More details have emerged about Edwin Stier’s resignation as the Intl. Bhd. of Teamsters’ (IBT) internal ethics officer on April 29. These details come from Stier’s resignation letter to IBT president James Hoffa, secy.-treasurer Tom Keegel and the IBT’s Gen. Exec. Bd. Jim McGough, who heads the union reform group, Laborers for Justice, provided a copy of the letter to NLPC.
In his letter, Stier complains that when he submitted a report on the “threat to the union” posed by organized crime in “one metropolitan area,” reported to be Chicago, Hoffa refused to meet with him. Then, Stier wrote, the report, based partly on sources concerned about their safety, was distributed to the IRS and the U.S. Dept. of Labor. “I have no lack of confidence in both organizations,” Stier wrote, “but such a shift in responsibility can only result in a loss of momentum and a disruption in continuity thereby reducing the chances of successfully completing the investigations.”
Previously unreported is Stier’s allegation that Hoffa has not presented a code of conduct written by a task force of Teamster members under Stier’s direction to the U.S. Attny. for the Sou. Dist. of NY. Stier wrote that the code was “an essential element” of the union’s case that it could police itself, and that the 14-yr. federal oversight over the union was no longer necessary to keep it free of corruption. Stier also complained that Hoffa failed to move against officials of a local union (reported to be Houston Local 988), when Stier’s investigators uncovered evidence of kickbacks. According to Stier, “Hoffa resisted imposing a trusteeship and only reluctantly appointed a panel of Teamsters to consider whether a trusteeship should be established.”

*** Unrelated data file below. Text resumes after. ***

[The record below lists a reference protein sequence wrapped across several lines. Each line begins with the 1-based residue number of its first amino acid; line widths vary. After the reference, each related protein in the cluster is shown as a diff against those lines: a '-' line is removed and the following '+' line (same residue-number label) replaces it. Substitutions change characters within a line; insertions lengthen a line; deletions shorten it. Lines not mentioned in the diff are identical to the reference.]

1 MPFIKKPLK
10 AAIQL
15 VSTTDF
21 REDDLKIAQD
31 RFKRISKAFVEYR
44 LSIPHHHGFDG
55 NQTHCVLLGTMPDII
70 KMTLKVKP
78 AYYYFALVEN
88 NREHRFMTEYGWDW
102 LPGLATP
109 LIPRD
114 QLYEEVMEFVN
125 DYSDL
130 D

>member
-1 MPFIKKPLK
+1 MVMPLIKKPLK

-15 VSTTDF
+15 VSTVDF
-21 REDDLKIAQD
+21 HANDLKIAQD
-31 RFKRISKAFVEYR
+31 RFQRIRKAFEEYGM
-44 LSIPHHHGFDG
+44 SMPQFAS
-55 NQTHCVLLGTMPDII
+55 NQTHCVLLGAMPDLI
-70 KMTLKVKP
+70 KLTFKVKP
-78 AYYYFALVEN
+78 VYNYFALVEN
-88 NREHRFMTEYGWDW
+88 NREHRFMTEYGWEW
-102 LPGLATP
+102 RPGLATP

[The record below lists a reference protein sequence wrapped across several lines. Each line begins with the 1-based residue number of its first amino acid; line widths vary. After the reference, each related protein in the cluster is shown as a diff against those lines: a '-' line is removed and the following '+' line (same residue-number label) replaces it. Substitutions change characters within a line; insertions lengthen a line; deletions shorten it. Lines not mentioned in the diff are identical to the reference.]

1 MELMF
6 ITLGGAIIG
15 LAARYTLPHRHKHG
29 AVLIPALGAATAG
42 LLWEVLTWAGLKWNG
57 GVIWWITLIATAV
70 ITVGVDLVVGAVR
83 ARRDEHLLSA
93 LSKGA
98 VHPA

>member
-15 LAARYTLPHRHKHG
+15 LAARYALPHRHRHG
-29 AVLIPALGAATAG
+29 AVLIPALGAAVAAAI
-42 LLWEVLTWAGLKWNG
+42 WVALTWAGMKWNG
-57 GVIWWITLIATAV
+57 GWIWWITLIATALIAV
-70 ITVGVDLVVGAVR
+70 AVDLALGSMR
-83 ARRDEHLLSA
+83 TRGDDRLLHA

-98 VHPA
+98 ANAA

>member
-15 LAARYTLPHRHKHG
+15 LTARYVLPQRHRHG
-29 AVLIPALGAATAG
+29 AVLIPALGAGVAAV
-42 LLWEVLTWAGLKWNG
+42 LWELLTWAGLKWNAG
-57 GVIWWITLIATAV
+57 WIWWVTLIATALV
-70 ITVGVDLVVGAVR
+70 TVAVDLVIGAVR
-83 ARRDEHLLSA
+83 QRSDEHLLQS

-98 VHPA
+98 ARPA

The Teamster panel failed to issue its findings within the required 60 days. Only when the federally-appointed Independent Rev. Bd. (IRB) recommended charges against the top 2 officials of the Houston local did Hoffa finally impose a trusteeship on the union. As previously reported in UCU, the president of Local 988, Chuck Crawley, demanded a kickback from an employee’s salary to contribute to Hoffa’s campaign for the IBT presidency in the hope that Hoffa would endorse Crawley for that post when it became available.
“[R]ather than creating an atmosphere in which serious allegations are resolved expeditiously and fairly,” Stier wrote, Hoffa has created “the clear impression that the union is slow to react to corruption issues and is insensitive to witnesses’ justifiable fears of retaliation.”